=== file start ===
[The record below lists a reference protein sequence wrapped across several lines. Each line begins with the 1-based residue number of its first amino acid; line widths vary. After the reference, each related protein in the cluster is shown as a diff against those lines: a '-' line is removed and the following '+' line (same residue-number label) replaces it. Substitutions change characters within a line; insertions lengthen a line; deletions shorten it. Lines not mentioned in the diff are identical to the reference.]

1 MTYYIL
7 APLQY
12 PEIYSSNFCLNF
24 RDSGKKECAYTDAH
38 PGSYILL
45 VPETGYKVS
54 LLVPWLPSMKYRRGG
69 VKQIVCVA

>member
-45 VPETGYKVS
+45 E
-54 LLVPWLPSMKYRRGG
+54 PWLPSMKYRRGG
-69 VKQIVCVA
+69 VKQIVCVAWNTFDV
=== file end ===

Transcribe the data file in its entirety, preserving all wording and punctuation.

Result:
[The record below lists a reference protein sequence wrapped across several lines. Each line begins with the 1-based residue number of its first amino acid; line widths vary. After the reference, each related protein in the cluster is shown as a diff against those lines: a '-' line is removed and the following '+' line (same residue-number label) replaces it. Substitutions change characters within a line; insertions lengthen a line; deletions shorten it. Lines not mentioned in the diff are identical to the reference.]

1 MTYYIL
7 APLQY
12 PEIYSSNFCLNF
24 RDSGKKECAYTDAH
38 PGSYILL
45 VPETGYKVS
54 LLVPWLPSMKYRRGG
69 VKQIVCVA

>member
-45 VPETGYKVS
+45 E
-54 LLVPWLPSMKYRRGG
+54 PWLPSMKYRRGG
-69 VKQIVCVA
+69 VKQIVCVAWNTFDV